© UnknownPolice and firefighters continue to investigate at the scene of a fatal fire at the Bethany Senior Citizens Home, 9920 - 83 Ave
In the wake of what may be the city's 34th homicide of the year, city officials continue to maintain the spike in murders is simply an anomaly.

"This is an aberration, this is not indicative of what's to come," said Edmonton Police Association President Tony Simioni. "We have to consider this year a freak of nature."

Simioni said if police did see an emerging trend they would be actively implementing strategies to combat it.

"I don't think this is a new precedent for Edmonton, and I don't think it will last," he said. "For the average Edmontonian, this is still a safe place to live."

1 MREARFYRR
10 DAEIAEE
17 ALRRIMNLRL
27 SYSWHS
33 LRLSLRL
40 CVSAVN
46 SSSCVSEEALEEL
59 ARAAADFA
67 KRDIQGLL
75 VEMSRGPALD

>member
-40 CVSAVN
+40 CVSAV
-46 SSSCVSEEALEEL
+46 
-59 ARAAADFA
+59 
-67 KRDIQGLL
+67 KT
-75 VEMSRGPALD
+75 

Many of the suspects and victims were people who knew each other and engaged in high-risk behaviour, he noted.

"I'd say if you're living a high-risk lifestyle or engaging in criminal behaviour, then yes, it may not be a safe place for you," said Simioni.

Meanwhile, Dean Parthenis, spokesman for Edmonton Police Services, said recent comments made by the a city spokesman regarding the high murder rate were inaccurate.

The spokesman was quoted attributing the recent spike in homicides to both Edmonton's booming economy and it's proclivity for attract oil patch workers.

"I spoke with a homicide Staff Sergeant who wasn't aware of a homicide case that could be linked to the booming economy or oil patch workers," said Parthenis.